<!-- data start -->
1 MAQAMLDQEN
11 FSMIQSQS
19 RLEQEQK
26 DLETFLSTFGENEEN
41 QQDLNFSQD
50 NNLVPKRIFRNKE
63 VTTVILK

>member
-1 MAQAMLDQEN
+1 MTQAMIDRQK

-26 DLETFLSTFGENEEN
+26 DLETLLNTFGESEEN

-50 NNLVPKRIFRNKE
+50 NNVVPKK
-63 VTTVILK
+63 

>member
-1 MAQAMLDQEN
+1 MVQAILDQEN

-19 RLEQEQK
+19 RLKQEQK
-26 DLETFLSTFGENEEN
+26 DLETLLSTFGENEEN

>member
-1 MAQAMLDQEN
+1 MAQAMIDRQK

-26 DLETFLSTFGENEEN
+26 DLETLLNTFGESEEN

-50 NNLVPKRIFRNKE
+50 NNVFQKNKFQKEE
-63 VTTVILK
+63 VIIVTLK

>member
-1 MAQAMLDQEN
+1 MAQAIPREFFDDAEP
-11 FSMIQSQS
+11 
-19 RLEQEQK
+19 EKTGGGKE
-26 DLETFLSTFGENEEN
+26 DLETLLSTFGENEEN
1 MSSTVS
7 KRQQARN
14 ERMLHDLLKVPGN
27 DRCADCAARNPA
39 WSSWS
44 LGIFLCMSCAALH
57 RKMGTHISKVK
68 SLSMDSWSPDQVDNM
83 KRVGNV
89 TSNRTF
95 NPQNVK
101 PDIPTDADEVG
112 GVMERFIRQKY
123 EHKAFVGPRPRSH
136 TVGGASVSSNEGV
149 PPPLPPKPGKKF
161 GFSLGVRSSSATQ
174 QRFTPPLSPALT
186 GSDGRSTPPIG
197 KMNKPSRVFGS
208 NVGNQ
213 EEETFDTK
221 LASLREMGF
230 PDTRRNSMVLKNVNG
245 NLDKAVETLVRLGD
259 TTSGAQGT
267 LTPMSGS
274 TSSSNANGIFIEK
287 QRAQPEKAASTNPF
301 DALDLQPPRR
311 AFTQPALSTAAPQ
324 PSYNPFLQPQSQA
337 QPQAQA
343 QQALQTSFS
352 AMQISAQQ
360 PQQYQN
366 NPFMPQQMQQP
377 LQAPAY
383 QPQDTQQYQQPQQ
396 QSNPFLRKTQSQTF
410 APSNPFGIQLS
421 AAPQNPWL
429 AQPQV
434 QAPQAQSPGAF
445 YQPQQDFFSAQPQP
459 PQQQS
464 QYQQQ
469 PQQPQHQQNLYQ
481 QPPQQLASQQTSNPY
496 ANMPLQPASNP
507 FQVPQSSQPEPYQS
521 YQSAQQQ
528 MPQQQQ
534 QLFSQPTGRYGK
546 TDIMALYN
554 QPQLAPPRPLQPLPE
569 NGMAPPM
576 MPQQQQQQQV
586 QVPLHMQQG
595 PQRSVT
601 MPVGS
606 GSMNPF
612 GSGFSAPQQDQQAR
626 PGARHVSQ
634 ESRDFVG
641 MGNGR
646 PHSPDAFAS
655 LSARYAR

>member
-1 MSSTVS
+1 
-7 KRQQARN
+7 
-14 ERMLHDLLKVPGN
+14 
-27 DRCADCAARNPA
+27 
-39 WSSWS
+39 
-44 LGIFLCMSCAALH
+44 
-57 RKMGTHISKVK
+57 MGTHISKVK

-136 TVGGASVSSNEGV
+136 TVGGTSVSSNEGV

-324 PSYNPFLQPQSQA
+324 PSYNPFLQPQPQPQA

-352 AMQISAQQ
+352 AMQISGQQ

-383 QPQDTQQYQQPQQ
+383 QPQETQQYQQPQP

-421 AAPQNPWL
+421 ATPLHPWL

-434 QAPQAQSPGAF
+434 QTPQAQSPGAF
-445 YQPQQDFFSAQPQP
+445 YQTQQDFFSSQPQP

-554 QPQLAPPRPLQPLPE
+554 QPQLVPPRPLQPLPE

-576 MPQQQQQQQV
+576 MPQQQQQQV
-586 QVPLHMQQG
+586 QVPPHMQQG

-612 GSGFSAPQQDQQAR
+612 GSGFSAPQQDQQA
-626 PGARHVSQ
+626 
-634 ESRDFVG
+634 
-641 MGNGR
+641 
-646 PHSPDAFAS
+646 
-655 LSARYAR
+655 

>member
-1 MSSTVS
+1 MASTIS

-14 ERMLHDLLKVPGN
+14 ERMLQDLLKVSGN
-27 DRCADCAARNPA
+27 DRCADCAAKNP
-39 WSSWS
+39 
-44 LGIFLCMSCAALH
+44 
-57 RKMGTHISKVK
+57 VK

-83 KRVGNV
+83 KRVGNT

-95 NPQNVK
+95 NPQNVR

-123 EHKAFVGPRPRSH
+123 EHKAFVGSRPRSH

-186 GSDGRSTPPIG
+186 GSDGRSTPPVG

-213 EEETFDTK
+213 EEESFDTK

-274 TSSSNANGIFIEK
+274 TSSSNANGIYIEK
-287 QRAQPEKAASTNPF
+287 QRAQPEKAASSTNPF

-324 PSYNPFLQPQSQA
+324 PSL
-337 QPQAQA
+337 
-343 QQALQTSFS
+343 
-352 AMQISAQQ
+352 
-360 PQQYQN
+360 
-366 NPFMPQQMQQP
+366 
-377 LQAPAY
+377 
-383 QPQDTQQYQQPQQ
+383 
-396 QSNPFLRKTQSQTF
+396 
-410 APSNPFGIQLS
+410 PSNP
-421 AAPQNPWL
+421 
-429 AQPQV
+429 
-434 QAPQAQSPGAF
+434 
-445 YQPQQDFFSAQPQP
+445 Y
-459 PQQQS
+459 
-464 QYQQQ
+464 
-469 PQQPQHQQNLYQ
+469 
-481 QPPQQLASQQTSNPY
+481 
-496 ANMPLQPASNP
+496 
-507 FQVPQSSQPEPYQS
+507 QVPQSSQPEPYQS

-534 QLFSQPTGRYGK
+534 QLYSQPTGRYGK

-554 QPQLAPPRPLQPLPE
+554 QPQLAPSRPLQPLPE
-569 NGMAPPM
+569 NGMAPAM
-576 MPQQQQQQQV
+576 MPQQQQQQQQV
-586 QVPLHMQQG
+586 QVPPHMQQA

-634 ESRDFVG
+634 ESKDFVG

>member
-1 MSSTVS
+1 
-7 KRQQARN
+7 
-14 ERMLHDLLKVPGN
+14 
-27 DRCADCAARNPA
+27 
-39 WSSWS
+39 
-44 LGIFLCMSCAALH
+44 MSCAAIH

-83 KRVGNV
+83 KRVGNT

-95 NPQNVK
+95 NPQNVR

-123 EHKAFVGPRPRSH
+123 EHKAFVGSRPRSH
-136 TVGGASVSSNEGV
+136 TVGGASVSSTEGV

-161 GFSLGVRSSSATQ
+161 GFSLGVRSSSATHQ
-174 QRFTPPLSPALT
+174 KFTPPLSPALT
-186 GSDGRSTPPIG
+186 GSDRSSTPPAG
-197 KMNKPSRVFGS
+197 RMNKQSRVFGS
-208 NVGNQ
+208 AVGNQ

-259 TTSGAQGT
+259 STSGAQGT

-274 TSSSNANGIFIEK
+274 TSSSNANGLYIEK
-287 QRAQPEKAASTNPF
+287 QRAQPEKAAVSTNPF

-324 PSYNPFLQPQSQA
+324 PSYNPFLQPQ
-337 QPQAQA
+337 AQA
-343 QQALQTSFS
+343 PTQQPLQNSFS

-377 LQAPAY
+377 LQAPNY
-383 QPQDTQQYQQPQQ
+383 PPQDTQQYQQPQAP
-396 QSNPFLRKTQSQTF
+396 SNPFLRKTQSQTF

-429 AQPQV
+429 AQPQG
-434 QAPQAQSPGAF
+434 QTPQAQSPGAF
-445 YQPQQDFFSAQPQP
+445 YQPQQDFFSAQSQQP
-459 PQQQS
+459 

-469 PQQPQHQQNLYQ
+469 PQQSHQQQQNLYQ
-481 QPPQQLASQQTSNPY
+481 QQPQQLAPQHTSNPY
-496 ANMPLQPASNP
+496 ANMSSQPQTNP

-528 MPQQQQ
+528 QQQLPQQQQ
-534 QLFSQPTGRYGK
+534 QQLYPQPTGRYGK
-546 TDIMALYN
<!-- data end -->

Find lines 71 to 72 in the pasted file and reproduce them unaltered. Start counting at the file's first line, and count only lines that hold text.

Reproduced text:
301 DALDLQPPRR
311 AFTQPALSTAAPQ